With better tools and more responsive ad-hoc analysis via Tableau, BigQuery and Airflow, we’re building a stronger data culture at SCMP, empowering business leaders and managers to access real-time data and make more powerful data-informed decisions.

We believe that creating a transformative culture starts with investing in our people. The impact was particularly apparent in our data-driven transformation, democratizing data via various tools within the organization, empowering our teams to make smarter decisions. Measuring the impact of those choices gives us the agility to adapt quickly when necessary. With the advent of these initiatives around data storage, centralization, and automation, we've seen massive gains in efficiency, growth in our core metrics (traffic, revenue) and a rising tide of excitement, morale and engagement at the South China Morning Post.

5. What barriers did you face building a data culture? (Mindset? Trust? Hiring?) How did you overcome it?

This is very similar to question 4 and I think we answered most of it there already.

6. Should data drive decisions? What's the right balance?

While data is not usually the sole variable in driving a decision, it should play a role in most decisions. I prefer to call this data informed decisions. Throughout the course of the past two years, we’ve seen an increasing trend in business leaders asking for and considering the data piece before jumping to conclusions or making decisions which is a big step from the “gut-feeling” or “intuitive” driven decisions that were more the norm previously.

A good example of this is A/B testing headlines in the newsroom. Sometimes editors have differing opinions on which headline works and which doesn’t, the best way is to put it in front of our users and see which one they click on the most, then regardless of which one we might like, we know what works and what doesn’t. The US-China trade war content has been a hot topic as of late and several headlines were written in the British style with Trade Row (Row as in a fight or brawl). However, since our audience is largely coming from the US now, Trade War picked up much more traction as Americans generally read “row” as “row, row, row your boat” not as “fight”.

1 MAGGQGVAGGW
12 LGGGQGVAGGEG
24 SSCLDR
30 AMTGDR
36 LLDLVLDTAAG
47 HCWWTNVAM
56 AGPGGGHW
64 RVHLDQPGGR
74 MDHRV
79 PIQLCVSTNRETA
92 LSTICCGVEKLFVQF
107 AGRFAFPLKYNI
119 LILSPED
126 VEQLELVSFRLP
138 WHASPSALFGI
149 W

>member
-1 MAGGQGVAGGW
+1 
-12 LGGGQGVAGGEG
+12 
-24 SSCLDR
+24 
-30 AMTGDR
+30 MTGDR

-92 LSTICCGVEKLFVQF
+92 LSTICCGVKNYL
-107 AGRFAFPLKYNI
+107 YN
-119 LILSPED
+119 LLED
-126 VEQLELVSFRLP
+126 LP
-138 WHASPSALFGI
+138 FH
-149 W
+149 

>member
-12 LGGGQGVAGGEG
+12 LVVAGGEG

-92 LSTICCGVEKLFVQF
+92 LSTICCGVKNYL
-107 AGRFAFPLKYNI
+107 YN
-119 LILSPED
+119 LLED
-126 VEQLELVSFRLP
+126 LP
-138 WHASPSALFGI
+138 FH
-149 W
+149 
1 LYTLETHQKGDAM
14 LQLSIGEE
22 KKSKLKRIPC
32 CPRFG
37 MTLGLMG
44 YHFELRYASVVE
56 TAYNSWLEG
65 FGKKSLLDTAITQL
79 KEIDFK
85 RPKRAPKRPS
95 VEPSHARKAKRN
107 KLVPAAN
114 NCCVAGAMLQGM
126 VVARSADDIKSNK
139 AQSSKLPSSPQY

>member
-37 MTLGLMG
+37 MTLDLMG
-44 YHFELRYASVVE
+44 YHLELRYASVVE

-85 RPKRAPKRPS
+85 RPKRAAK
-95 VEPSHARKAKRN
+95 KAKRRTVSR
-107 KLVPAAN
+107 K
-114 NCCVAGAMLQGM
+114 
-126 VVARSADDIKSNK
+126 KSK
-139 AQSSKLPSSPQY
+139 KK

7. How readily available should this data be to employees? How do you ensure that the data is actionable?

In an ideal data world, each and every employee should have access to the data they need to do their job. Naturally, security protocols need to be in place to ensure that individuals don’t have access to data that may be sensitive (e.g. PII - personally identifiable information) or data they don’t need access to because it’s irrelevant to their job.

Actions are typically tied to decisions. Spending time with the teams to understand their workflows, projects, and initiatives enable us to put metrics and KPIs in front of them that help them to make decisions and therefore are actionable. It’s also an iterative process, if something is no longer useful or we can make it better, we continuously seek to improve how our customers are engaging with the data.

8. What would be in your opinion, the best data culture?

In many ways, all of the things we just talked about. Aspirationally, an environment where everyone has the knowledge and ability to access to the data they need. Each person across the company should understand the value of data to their team as well as their individual work and be able to have self-serve access to actionable data to execute on their day to day work. Data tools should be largely automated and the data team’s focus should primarily be focused on generating insights, enhancing recommendations, and building tools that employ AI, ML, and algorithms that help drive the business onwards and upwards.